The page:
Ukraine will impose martial law if the situation in eastern Ukraine deteriorates and tensions with Russia over Crimea escalate, President Petro Poroshenko said during a visit to the Lviv region on August 18.
"In the event of the exacerbation of the situation in the east and in Crimea... we will have to impose martial law and order mobilisation," Interfax news agency quoted Poroshenko as saying. "The probability of escalation remains high. We do not absolutely rule out a full-scale Russian invasion in all directions. Our armed forces are ready to repel the enemy both in the east, and along the administrative border with Crimea."
The statement followed last week's escalation of the security situation over Crimea, when the Russian authorities accused Ukraine of preparing acts of sabotage in the peninsula. According to Moscow, a group of saboteurs was arrested near the city of Armiansk on August 7, during which shots were fired, killing two Russian servicemen. After the disputed incident, Poroshenko put Ukraine’s military in border areas on full combat alert.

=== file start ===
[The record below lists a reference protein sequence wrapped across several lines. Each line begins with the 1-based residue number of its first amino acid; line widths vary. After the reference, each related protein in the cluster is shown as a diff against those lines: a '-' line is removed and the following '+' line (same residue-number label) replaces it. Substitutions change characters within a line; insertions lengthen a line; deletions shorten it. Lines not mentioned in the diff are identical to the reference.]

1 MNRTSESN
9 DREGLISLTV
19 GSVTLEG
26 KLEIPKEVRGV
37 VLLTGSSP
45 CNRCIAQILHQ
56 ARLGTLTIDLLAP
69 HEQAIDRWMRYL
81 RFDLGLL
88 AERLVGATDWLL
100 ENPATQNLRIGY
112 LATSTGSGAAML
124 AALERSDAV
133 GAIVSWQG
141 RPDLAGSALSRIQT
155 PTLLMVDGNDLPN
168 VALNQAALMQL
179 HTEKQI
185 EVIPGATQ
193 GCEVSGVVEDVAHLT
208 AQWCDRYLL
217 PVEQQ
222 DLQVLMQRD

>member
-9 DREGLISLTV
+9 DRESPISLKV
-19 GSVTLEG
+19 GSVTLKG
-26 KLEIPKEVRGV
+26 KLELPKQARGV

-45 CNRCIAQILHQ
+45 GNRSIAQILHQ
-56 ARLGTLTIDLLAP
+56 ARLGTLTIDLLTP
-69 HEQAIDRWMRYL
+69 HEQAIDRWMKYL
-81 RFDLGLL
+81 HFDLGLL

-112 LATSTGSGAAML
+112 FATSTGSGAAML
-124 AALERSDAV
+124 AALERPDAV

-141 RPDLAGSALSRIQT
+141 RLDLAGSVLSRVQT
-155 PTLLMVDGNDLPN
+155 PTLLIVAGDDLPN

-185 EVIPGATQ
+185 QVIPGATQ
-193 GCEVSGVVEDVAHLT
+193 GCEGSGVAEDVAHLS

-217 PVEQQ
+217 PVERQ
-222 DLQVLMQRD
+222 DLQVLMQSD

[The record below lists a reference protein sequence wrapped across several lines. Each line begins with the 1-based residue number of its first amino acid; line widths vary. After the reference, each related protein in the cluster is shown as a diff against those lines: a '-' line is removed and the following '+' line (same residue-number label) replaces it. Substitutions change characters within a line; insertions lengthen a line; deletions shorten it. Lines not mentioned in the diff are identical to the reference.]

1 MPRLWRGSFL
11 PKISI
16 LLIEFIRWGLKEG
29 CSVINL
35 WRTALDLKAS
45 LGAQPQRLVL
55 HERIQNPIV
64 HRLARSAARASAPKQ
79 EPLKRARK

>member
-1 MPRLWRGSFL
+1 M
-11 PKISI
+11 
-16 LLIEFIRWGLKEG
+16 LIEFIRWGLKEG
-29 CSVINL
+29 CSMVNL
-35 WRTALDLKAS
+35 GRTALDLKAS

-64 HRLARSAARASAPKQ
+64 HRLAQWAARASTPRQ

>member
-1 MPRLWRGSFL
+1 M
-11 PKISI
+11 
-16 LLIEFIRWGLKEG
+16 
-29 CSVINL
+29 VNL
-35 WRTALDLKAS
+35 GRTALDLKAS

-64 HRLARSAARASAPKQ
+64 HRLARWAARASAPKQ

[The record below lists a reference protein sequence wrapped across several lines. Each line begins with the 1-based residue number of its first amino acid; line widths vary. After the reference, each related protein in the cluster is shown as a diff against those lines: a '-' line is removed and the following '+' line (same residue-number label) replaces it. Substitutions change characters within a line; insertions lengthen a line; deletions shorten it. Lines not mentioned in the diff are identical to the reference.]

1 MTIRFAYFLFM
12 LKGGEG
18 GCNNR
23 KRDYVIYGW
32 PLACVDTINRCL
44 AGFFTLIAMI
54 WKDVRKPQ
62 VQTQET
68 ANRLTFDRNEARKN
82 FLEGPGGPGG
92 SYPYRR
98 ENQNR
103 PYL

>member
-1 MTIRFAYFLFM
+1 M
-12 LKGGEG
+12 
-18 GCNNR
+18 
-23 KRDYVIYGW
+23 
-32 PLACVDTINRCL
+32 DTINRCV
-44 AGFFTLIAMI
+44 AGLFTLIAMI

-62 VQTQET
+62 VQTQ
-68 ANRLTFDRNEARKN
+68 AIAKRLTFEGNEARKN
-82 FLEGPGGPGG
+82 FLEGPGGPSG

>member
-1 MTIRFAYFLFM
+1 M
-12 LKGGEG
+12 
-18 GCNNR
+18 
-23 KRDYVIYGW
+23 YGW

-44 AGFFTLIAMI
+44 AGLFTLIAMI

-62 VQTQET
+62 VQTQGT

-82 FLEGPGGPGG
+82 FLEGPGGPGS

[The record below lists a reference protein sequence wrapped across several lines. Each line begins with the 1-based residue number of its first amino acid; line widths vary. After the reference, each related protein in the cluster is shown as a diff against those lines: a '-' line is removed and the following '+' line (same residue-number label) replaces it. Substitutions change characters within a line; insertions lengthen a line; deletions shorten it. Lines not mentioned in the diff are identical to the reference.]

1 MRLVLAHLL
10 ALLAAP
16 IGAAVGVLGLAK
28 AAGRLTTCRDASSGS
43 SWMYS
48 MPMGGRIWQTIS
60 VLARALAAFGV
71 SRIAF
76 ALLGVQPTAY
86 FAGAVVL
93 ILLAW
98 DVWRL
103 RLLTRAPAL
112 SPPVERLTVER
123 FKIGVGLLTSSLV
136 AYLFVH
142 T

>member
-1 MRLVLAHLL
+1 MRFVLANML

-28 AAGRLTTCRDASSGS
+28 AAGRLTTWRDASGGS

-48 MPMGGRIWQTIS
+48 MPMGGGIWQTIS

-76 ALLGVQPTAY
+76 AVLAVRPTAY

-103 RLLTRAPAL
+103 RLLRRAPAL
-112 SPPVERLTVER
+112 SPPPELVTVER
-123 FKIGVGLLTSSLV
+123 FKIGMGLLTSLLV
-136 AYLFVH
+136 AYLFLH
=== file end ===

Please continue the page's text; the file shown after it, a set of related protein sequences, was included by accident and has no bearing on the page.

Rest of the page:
Poroshenko also added that "the enemy" does not stop attempts to derail the Minsk peace process, making "irresponsible" statements on withdrawal from talks in the Normandy format, which includes France, Germany, Ukraine and Russia. "The intensity of attacks on our army positions in eastern Ukraine has drastically increased," the president underlined on August 18.
The previous day Poroshenko stressed the need for expanding the Organisation for Security and Cooperation in Europe's (OSCE) mission to cover the territory of Crimea, as well as deploy an armed police mission under the aegis of the OSCE in Donbas, according to the presidential media office's statement published after Poroshenko's telephone conversation with President of the European Council Donald Tusk.
"After the recent events in Crimea, there should not be any illusions about Russia’s intentions," Poroshenko added. "Maintenance and strengthening of sanctions is an effective instrument of influence."